Meet the Artist: Kristen Abbott
Boulder-based multimedia artist Kristen Abbott creates captivating abstract works that reflect her inner life (and possibly yours, too). Here she reveals how she seeks beauty and meaning through her work and what she hopes you will find by looking at it.
5280 Home: Your work is almost sculptural in its appearance. Tell us about your process.
Kristen abbott: I like to work on a large scale because there is so much room on a large canvas or a wooden panel to experiment. I bounce between acrylic and oil, mostly, and use industrial tools like paint rollers, trowels, brooms, and kitchen utensils. I want the materials to be organic and the paint to have this rich surface history.
How has your work evolved over time?
Texture has always been important to me. I want you to want to touch my art. [When I began painting], I used more templates and grids, and my work was less loose and intuitive than it is now. My color palette changes depending on what season of life I’m in and what I’m trying to communicate through my art.
Your last great workâThe Shattering / The Becoming– including the poetry you wrote.
Sharing certain words with visual work was cathartic for me. All of this work was born out of a spiritual direction that I was getting: I was thinking about the deepest and truest parts of ourselves, the parts that are sometimes covered by layers of armor that we put on to protect ourselves. [emotionally and spiritually]- and I visualized those soft, warm skin tones. I’ve incorporated sheer fabrics that partially obscure parts of the paintings and broken plaster, which is the kind of burst that brings you back to the truest part of yourself, the person you were created for.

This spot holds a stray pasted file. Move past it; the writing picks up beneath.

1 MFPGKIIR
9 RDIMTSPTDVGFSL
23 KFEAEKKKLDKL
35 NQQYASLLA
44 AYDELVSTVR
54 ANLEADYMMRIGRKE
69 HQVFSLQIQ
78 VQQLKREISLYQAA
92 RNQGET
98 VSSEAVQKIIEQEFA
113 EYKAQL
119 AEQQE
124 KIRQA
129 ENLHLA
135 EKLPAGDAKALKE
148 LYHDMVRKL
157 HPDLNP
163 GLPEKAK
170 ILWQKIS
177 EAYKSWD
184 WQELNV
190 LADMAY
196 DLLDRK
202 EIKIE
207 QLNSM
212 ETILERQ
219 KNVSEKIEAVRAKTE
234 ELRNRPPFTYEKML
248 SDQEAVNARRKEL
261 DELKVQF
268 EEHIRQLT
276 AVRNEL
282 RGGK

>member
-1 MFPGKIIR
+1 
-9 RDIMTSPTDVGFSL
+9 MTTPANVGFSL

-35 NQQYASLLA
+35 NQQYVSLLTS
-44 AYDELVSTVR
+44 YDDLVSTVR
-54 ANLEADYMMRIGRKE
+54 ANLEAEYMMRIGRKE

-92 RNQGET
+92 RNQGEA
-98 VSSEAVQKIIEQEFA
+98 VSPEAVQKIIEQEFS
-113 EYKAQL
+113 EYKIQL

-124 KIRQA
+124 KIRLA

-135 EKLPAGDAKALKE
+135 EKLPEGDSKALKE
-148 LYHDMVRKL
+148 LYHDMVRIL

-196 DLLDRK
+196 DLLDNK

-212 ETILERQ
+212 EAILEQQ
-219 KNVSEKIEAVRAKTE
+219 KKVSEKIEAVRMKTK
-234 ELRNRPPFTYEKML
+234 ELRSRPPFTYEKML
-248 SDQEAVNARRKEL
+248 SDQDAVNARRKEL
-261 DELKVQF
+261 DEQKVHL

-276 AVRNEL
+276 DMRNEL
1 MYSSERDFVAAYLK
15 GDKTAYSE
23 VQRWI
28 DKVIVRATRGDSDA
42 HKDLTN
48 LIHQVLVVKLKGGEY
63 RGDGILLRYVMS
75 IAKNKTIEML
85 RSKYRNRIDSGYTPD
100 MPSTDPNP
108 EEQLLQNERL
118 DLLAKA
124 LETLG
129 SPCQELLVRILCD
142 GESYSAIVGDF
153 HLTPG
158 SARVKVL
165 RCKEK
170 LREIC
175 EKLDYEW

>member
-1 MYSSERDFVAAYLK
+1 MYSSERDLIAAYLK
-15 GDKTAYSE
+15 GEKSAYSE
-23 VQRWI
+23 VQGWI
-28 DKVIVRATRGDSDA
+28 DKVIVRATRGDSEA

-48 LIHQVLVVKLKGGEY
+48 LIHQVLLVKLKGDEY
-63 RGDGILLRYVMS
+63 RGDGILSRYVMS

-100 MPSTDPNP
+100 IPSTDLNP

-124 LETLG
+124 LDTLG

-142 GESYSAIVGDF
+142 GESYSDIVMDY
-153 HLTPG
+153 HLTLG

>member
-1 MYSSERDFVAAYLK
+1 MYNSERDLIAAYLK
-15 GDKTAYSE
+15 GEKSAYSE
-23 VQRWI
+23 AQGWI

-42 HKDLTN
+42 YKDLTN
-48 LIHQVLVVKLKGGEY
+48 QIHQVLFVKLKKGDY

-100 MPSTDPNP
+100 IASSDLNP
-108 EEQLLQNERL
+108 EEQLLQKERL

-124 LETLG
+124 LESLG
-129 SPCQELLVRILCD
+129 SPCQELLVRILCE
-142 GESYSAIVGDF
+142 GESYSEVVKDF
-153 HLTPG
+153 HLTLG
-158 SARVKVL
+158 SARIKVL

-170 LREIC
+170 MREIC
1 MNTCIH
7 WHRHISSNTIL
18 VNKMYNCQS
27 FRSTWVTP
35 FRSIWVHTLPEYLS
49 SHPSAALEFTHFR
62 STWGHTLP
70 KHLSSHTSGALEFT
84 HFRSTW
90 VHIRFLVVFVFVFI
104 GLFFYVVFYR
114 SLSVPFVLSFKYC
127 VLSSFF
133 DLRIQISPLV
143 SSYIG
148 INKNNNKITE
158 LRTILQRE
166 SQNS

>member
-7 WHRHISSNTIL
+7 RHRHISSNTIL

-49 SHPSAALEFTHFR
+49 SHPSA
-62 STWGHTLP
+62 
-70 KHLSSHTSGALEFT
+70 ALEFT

What are you working on now?
I feel a change taking place in my life and my work. I am surrounded by more nature here in Boulder and enjoy a slower pace of life, and I see greens reappearing in my work, which is probably inspired by nature and a sense of rest and belonging after a tumultuous period. The first piece I created in this new change is called “A Language All Her Own”.
What do you hope we find in your work?
Our lives can seem so noisy that I want my work to feel like a little break, a deep breath; not one more thing on top of the noise, but a reminder to slow down and notice the quieter moments. Beauty may very well be dazzling, but it can also be silent – just a glimpse of what’s to come.